10. There is another aspect of this decision that would have impact well beyond gay marriage.

    For the equal protection argument, Walker applied the “rational basis” test, which means the law is upheld if the government can articulate any rational basis whatsoever to support it. Under this deferential standard some of the most inane and ill-advised laws ever known to humanity survived challenge. (In law school the called this, “rational basis, you lose.”) The government is rarely called upon to actually prove that the law is rational.

    But here, Walker actually required the law’s proponants to produce evidence of a rational basis for the law. If this approach sets a precedent, the door is open for attacking all kinds of idiotic laws. (Imagine Obama having to produce evidence that Obamacare is rational).

    Unfortunately, I fear that this approach was used because he was dealing with a referendum rather than the act of a legislature.

    1. Got your “rational basis” right here.

    2. Number 2,

      There’s a reason why rational basis review is so deferential. It’s because the courts aren’t supposed to be deciding decisions that involve policy judgments and where reasonable minds disagree. What Walker essentially did was defame anybody who believes in maintaining long-standing cultural morals and traditions by calling their viewpoints “irrational.” To add to the insult, he was actually dealing with the parameters of a social institution that is itself constructed upon traditional morals and traditions.

      This was a stupid decision, and I haven’t heard any arguments here that amount to anything more than conclusory statements.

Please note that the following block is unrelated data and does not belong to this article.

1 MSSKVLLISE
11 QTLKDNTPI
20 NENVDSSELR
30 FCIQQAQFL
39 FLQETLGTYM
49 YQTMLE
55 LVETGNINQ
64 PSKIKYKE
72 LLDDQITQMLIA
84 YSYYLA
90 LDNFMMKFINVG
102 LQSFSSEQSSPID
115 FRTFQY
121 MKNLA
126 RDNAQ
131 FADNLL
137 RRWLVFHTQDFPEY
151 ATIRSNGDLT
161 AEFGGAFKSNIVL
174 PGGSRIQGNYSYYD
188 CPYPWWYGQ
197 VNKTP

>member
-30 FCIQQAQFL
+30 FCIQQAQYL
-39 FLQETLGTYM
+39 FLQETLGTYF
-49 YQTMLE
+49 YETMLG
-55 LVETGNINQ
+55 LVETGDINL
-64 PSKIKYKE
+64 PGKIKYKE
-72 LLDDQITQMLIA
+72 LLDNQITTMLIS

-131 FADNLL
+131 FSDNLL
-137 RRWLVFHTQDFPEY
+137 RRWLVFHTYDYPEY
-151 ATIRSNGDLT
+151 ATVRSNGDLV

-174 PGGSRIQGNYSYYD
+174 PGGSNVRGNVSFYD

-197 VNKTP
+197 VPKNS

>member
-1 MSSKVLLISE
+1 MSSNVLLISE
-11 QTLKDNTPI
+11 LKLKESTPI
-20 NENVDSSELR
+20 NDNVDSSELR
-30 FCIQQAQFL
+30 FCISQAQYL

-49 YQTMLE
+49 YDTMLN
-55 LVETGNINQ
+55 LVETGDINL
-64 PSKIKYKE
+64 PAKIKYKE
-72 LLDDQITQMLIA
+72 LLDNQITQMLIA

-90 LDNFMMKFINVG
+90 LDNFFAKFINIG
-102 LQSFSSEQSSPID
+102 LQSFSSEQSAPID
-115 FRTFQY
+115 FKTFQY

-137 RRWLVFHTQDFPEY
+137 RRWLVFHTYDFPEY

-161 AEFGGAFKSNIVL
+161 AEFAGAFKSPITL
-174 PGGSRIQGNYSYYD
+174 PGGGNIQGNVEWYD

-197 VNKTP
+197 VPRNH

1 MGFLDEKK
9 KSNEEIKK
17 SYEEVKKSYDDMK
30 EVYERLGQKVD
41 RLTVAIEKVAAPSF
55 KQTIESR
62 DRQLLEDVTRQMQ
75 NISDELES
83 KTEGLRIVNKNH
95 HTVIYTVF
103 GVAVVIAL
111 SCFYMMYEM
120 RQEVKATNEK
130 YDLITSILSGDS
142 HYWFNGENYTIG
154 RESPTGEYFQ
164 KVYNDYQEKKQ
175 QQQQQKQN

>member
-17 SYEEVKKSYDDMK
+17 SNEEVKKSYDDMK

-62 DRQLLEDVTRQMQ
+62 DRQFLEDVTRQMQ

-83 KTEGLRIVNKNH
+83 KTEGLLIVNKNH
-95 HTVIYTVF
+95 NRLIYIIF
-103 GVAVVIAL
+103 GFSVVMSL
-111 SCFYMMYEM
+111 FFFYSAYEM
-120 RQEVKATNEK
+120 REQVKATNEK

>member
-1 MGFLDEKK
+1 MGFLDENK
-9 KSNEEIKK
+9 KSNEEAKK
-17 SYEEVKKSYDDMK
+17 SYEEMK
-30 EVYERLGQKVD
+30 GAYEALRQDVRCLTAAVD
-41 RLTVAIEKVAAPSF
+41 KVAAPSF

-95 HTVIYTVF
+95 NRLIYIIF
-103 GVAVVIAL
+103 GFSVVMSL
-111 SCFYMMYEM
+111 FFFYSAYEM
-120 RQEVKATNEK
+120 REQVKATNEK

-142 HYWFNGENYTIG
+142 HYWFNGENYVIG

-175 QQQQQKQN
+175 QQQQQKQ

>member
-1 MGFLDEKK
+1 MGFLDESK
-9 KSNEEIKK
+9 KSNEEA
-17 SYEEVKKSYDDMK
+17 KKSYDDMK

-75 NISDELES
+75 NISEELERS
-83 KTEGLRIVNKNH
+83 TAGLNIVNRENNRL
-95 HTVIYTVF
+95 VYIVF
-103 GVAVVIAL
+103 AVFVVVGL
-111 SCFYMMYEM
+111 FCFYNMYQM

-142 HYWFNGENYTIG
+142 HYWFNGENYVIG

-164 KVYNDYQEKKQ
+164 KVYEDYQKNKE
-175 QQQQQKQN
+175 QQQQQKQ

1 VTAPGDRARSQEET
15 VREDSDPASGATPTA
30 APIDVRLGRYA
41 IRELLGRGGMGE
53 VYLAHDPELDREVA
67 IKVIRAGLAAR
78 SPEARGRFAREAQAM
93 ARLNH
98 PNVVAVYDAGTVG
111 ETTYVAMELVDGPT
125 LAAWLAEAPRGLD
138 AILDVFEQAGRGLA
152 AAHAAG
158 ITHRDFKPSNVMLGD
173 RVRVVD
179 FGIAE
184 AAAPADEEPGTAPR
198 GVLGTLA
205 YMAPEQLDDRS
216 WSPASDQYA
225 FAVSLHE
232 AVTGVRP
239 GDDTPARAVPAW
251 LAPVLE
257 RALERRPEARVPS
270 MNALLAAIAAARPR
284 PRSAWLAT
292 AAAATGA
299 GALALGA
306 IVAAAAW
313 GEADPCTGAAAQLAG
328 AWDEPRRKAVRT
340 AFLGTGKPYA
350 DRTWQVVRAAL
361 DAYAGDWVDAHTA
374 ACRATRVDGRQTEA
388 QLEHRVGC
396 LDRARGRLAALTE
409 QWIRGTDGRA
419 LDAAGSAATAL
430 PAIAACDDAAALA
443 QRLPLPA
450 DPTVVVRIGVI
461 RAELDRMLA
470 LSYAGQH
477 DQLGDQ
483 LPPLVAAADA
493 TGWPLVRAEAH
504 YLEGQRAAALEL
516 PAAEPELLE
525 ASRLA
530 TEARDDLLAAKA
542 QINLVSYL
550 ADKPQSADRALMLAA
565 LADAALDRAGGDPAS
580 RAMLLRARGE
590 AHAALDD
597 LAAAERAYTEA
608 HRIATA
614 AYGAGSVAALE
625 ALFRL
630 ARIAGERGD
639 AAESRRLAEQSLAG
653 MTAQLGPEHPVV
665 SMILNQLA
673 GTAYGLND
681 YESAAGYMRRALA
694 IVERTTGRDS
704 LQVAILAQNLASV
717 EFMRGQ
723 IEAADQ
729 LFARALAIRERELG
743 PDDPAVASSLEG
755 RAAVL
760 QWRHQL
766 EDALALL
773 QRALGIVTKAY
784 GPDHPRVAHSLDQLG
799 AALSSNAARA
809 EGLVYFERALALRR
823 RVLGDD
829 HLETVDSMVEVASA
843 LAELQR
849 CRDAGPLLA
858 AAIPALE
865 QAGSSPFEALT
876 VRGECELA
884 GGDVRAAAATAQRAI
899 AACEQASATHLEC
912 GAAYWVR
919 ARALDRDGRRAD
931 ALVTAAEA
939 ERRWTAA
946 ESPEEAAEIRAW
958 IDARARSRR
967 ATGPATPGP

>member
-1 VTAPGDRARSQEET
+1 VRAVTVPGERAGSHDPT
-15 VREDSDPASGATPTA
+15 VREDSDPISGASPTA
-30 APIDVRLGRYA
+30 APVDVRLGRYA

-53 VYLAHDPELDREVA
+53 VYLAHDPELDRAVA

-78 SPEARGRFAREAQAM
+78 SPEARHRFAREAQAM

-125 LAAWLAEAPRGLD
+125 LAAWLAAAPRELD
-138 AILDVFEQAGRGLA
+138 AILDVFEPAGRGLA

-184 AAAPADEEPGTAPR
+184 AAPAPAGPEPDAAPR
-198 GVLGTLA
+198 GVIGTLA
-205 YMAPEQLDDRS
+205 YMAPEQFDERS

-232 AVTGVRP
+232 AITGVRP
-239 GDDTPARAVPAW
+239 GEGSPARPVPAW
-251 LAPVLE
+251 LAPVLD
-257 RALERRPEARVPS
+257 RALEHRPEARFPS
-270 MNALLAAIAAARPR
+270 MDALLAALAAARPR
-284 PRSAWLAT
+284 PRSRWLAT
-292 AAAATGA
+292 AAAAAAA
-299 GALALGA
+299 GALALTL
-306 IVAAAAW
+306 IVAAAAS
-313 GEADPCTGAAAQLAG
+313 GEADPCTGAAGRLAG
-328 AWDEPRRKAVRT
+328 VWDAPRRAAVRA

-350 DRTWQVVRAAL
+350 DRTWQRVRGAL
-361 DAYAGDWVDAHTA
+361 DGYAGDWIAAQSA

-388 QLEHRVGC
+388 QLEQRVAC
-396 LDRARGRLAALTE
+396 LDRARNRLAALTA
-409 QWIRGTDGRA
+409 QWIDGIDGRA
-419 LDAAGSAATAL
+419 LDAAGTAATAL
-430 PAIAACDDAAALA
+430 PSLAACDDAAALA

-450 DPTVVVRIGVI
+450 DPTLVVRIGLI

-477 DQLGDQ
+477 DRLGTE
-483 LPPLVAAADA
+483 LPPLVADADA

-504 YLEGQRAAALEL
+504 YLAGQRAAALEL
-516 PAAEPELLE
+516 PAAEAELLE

1. OC,

        What you say is an accurate statement of current law, and the reason why the equal protection aspect of the decision is vulnerable on appeal. On a deeper level, it reveals the weakness in relying on equal protection to do the work of the privileges and immunities clause.

        Still, it will be interesting to see whether the Ninth Circuit will place its support for gay marriage ahead of its usual pro-government, pro-regulation leanings.

  11. I too found this a stunner: “[T]he exclusion exists as an artifact of a time when the genders were seen as having distinct roles in society and in marriage. That time has passed.”

    I believe Walker is making a scientific judgment here. The argument seems to be that experience has shown human males can perform human female chores and vice versa.

    Is that true? You may join me in saying “Wake me up when men get pregnant,” and in fact I’d say there’s very little evidence for this view in the way men and women respectively dress, divide labor, mate, raise children, deal with each other, deal with society, and either pursue or allow themselves to be pursued by happiness.

    Am I missing something? Boyz & Grrrlz are diff’rent.

    We should fear the many broad claims Walker is making here.

    For the broader the claims ye make, the more dire will be the smacking down thereof. When SCOTUS hath smitten this ruling, as verily it shall smite, lo, many rights numbered therein shall become as gall unto an host of generations.

    Sorry to partypoop. It’s just that experience has shown when you go to the SCOTUS and say “Surely you’re not going to say the government can just take your house/not allow you any say in your medication choices/force you to engage in business with a private entity,” the SCOTUS will usually say, “So say at least five of us.”

    Walker’s ruling takes in a vast range of arguments, down the level of, “All the world over, so easy to see, people everywhere just wanna be free.” I’m just saying don’t be surprised if this case ends with “People everywhere do not wanna be free” enshrined in Common Law.